There are two German crime writers who are more famous than most others in Germany and these are Charlotte Link and Petra Hammesfahr. While Charlotte Link is probably by far the most read German author she has so far not been translated into English. That’s why I was so pleased when I saw that finally it’s going to happen. Her novel The Other Child – Das andere Kind will be published at the beginning of 2012. Here is the blurb:
A suspenseful and atmospheric new psychological crime novel from ‘Germany’s most successful living female author’
An old farm, a deserted landscape, a dark secret from times past with fatal consequences for the present. In the tranquil northern seaside town of Scarborough, a student is found cruelly murdered. For months, the investigators are in the dark, until they are faced with a copy-cat crime.
Charlotte Link is such a good example for another type of genre that German writers excel at and that is historical fiction. The amount of books and authors is amazing.
Link is famous for her psychological novels in the vein of Mary Higgins Clark and for her long family sagas and historical novels. The Other Child which I have not read yet – I wanted to but 700 pages were not feasible for German Literature Month – combines both. The story is set in 1970 – 2008 and during WWII in England. Young women are being killed, the crimes resemble each other and the trace to the killer seems to go back to WWII. One of the themes is the children that were sent to the country during the war.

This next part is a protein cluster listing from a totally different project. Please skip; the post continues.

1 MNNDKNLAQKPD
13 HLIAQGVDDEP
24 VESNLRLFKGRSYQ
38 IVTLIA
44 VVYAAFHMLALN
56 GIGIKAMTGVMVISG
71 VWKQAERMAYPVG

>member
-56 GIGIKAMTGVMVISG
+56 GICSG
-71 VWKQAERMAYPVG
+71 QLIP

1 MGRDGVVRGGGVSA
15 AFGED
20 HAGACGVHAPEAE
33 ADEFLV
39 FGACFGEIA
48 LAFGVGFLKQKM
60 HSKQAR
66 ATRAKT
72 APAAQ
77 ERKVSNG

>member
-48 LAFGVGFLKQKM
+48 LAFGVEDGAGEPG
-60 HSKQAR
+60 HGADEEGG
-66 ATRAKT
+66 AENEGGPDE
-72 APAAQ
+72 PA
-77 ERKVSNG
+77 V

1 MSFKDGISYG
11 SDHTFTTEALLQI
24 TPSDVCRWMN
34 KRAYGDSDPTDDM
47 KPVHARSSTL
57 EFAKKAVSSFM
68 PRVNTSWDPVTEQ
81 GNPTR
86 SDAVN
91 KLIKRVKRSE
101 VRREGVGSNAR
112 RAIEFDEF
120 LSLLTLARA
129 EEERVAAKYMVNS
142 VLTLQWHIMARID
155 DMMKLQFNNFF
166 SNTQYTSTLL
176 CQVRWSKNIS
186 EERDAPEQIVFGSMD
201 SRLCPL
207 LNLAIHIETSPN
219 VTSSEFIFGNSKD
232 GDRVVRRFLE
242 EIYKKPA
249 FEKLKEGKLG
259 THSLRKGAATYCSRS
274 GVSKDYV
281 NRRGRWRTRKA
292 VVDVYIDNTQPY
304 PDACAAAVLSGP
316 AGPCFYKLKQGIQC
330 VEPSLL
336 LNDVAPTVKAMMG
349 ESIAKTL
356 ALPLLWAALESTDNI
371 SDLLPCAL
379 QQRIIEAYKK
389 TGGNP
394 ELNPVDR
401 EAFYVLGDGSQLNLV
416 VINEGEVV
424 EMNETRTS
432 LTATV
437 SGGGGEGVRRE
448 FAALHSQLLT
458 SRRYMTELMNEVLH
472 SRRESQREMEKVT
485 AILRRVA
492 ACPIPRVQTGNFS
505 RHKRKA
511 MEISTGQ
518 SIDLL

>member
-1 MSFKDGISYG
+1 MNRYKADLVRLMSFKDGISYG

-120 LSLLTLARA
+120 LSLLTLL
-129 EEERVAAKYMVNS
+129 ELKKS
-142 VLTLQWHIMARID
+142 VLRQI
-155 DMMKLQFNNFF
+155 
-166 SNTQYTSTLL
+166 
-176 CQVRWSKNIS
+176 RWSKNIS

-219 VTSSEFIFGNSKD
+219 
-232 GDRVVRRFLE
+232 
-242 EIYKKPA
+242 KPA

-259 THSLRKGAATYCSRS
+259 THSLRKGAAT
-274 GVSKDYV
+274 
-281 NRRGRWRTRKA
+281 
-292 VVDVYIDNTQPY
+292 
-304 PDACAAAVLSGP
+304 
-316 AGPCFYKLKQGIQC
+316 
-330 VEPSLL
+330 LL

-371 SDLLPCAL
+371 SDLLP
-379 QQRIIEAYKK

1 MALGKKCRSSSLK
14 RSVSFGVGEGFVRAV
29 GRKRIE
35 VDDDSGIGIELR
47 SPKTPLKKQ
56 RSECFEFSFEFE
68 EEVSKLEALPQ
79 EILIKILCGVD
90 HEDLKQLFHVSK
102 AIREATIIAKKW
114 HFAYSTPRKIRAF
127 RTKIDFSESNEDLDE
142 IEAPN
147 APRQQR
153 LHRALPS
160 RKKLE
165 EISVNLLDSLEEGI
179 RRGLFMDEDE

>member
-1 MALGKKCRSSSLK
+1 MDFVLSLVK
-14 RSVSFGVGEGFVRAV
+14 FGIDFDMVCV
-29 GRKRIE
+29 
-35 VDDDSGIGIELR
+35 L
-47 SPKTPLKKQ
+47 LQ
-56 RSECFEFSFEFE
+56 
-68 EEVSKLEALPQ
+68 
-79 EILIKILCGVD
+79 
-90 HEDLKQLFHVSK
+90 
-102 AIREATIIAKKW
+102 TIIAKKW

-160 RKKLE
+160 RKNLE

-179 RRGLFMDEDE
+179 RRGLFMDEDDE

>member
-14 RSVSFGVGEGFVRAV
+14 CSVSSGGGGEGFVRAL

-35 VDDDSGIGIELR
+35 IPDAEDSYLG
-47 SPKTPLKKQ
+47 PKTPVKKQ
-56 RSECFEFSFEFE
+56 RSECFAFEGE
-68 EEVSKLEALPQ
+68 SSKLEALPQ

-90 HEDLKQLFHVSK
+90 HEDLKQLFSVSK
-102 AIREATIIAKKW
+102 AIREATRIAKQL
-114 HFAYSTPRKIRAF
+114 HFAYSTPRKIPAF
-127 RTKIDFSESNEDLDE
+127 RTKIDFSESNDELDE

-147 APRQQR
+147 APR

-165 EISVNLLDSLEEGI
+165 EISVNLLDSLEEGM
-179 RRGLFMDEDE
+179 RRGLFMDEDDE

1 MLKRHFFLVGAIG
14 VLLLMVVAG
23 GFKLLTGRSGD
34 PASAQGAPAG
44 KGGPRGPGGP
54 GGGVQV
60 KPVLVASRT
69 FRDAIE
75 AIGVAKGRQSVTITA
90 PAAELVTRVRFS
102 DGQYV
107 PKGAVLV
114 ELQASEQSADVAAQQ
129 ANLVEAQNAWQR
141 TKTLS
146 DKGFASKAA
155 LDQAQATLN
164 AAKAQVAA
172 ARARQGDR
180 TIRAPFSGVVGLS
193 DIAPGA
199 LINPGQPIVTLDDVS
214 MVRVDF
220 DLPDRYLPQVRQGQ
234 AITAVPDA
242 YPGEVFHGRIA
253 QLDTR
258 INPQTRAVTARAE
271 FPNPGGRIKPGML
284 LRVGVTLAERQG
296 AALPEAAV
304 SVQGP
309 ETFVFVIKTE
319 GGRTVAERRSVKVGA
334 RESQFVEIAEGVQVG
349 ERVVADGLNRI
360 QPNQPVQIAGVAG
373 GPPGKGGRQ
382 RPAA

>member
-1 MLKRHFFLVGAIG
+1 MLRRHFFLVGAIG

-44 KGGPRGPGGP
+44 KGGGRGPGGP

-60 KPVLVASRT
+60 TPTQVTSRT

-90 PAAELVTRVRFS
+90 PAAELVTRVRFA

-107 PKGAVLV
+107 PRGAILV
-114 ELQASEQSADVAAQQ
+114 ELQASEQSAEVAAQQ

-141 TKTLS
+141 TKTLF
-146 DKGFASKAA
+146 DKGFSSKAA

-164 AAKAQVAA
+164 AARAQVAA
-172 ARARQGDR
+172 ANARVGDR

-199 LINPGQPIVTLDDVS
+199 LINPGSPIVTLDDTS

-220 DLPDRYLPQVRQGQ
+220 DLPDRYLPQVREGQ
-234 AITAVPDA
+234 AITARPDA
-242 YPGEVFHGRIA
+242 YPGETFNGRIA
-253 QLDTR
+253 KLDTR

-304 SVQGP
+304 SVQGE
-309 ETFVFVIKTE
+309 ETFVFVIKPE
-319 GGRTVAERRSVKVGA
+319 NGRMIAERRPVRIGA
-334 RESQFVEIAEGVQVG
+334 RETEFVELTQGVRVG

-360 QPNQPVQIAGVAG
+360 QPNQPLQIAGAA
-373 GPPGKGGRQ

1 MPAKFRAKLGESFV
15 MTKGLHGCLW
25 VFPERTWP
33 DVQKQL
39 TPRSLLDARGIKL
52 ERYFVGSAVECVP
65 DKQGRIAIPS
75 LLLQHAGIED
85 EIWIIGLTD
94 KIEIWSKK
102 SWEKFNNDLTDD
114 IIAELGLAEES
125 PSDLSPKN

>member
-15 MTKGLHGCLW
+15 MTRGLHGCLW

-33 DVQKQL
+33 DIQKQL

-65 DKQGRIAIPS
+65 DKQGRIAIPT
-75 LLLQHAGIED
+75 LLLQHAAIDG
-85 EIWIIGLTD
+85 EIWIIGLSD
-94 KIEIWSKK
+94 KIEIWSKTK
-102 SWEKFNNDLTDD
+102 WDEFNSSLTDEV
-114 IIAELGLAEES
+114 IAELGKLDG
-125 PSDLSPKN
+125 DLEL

Link has an easy but very gripping way of writing. I’ve read many of her psychological thrillers of women who are being stalked by ex-lovers. Her world is often one in which men are predators, but her descriptions are great and atmospherical and the pace is appealing. If this is really, as it seems, her first novel in English, I’m not sure how good a choice it is. It’s cunning to test the waters with a genre blend, I suppose, because if this book is loved, chances are high that her psychological thrillers and her historical novels will be equally liked.
For German Literature Month I picked up a slim volume of short stories by Petra Hammesfahr. While these stories have not been translated, Hammesfahr’s novels are slowly available in English and seem as succesful as they are in her native Germany. While Link is strong on plot and pace, Hammesfahr is even stronger on psychology. Whenever I start one of her novels, I don’t want to stop. I had the same experience when reading her short stories. Accurate descriptions, psychological insights and a surprising ending. Good people turn into criminals because the monotony and madness of daily life becomes too much to bear or highly dysfunctional people become delinquent because there was just this one moment that made them snap.
Hammesfahr, unlike Link, combines the very ordinary with the uncanny, the sick, the revolting. The outcast who may not be guilty, the housewife who may be.
Of the three German crime novelists I reviewed, Noll is the most literary, Link, the most mainstream, and Hammesfahr is somewhere in between. For you to choose what you prefer. I like them all, depending on my mood.
The review is part of German Literature Month Week II – Crime